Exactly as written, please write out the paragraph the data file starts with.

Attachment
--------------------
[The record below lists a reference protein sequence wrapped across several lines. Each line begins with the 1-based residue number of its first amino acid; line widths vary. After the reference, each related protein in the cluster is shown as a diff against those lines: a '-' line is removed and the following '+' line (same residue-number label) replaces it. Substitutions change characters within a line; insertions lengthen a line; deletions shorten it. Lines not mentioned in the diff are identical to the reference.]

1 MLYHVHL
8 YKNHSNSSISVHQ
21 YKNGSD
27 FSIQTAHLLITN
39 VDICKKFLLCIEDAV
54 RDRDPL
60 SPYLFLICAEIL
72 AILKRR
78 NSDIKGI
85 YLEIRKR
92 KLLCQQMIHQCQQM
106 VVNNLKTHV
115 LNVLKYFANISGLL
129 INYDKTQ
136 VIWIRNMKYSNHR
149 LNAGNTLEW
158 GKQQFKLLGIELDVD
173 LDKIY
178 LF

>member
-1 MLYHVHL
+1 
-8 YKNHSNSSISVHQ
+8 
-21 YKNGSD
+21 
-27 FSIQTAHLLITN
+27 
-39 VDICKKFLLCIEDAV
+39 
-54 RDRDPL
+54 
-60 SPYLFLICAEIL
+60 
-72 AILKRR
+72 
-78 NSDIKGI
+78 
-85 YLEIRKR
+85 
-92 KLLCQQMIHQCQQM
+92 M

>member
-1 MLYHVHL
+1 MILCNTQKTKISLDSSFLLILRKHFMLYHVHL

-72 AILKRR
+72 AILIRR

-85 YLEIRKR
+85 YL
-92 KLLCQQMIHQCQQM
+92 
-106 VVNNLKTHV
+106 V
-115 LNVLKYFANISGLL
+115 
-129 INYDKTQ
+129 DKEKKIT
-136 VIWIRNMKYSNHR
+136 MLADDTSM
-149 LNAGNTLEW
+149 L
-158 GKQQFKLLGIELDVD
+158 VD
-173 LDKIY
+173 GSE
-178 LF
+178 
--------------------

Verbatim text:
[The record below lists a reference protein sequence wrapped across several lines. Each line begins with the 1-based residue number of its first amino acid; line widths vary. After the reference, each related protein in the cluster is shown as a diff against those lines: a '-' line is removed and the following '+' line (same residue-number label) replaces it. Substitutions change characters within a line; insertions lengthen a line; deletions shorten it. Lines not mentioned in the diff are identical to the reference.]